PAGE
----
At first, no. When I was younger I used to calculate how many patients my acupuncturist saw by her rates and was astounded by how much money she was making. However, because I was a kid, I didn’t take into account taxes, business expenses, employee salaries, etc. I always figured I’d be making a good amount of money and that would be that. Then I graduated and saw what it was really like. I discovered Income-Based Repayment and figured I’d either have my debt until it was forgiven or until some mysterious benefactor paid it off (ha).
20. When you initially decided to pursue acupuncture, did you give any thought to your future debt burden and how you would pay it off?
I had no idea what I was getting myself into. None. I naively figured that we wouldn’t be “given” more money than we’d be able to realistically pay off. I didn’t educate myself on what student loans actually meant, essentially that you’re taking money (lots of it) from your future self.
21. For students currently in acupuncture school, what would you recommend in terms of educating themselves about their debt and preparing for payments once they graduate?
First, I’d recommend borrowing the bare minimum of what you need. When I was in school we were told repeatedly that we should max out our loans, which is actually the opposite of what you should do, unless you really need that money to live on. If it means you need to take on a job or take a little longer to finish school, then do it. Interest starts accruing the minute the loan is disbursed, so start making payments as soon as you can, even if you’re in deferment, as it can (sometimes greatly) decrease the length of your loan.
Find a repayment calculator online and play around with different payment amounts and the effect they have on total interest paid and total repayment time. Even just an extra $20/month can make a huge difference over the life of the loan. There are a lot of awesome resources out there about student loans these days, so read up and ask for help if you need it.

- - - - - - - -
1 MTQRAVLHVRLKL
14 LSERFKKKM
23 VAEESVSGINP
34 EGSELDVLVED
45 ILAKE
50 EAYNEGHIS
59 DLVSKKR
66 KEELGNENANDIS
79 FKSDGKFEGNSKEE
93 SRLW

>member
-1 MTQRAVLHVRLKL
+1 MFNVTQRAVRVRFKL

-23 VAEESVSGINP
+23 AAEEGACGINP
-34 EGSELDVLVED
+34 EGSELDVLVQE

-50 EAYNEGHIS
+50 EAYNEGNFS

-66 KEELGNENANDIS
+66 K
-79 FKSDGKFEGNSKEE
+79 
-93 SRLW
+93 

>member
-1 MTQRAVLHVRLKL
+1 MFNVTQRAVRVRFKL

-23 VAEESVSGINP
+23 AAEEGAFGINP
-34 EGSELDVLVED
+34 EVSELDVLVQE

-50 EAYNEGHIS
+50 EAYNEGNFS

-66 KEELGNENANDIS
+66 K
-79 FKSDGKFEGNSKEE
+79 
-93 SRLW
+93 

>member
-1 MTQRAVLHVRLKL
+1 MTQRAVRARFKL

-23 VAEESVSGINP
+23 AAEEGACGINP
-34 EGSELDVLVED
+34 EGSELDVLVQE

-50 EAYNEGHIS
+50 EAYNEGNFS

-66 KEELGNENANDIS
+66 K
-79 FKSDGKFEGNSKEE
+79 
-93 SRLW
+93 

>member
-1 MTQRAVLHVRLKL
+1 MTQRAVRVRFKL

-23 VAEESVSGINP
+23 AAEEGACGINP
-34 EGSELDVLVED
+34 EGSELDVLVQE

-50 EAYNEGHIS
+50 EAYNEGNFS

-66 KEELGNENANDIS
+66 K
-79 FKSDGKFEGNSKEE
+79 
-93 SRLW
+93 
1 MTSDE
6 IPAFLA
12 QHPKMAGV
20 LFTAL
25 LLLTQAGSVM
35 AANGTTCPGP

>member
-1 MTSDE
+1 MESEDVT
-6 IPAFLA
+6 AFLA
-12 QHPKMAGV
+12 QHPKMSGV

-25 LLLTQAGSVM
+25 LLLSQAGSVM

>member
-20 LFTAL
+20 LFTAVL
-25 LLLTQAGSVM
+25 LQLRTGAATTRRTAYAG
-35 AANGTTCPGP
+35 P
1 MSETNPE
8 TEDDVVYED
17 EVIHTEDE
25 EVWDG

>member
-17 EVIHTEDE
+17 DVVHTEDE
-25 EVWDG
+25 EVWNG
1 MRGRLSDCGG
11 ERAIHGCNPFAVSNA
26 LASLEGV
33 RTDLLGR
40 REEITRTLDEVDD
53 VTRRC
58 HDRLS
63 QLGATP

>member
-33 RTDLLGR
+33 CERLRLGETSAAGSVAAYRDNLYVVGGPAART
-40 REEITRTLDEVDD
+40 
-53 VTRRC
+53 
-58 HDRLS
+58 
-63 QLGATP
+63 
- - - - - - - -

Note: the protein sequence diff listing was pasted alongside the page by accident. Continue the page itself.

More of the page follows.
22. What do you wish you’d done differently after you graduated from acupuncture school, in terms of starting a practice and/or paying off your debts?
I wish I’d known what student loans actually meant. I would have focused on paying them down much sooner instead of thinking that Income-Based Repayment was some sort of gift from the heavens. As far as my practice, I would have specialized sooner. Acupuncturists are often scared of specializing because they don’t want to alienate people, but the truth is, when you specialize it’s a lot easier for the right people to find you. I also would have gotten a bookkeeper and a business coach/mentor a lot sooner.
23. Any final thoughts or last words of advice?
Don’t be afraid to talk about your debt and/or ask for help. If we stop ignoring our debt, we start to take away its power. Having a positive mindset and gratitude practice is also hugely important, as it helps foster a feeling of abundance and possibility.
Thank you so much for sharing, Kristl!
Be sure to follow Kristl on Debt-Free Acupuncturist to journey along with her as she pays down her debt.
Have questions or thoughts for Kristl? Feel free to leave her a message in the comments below.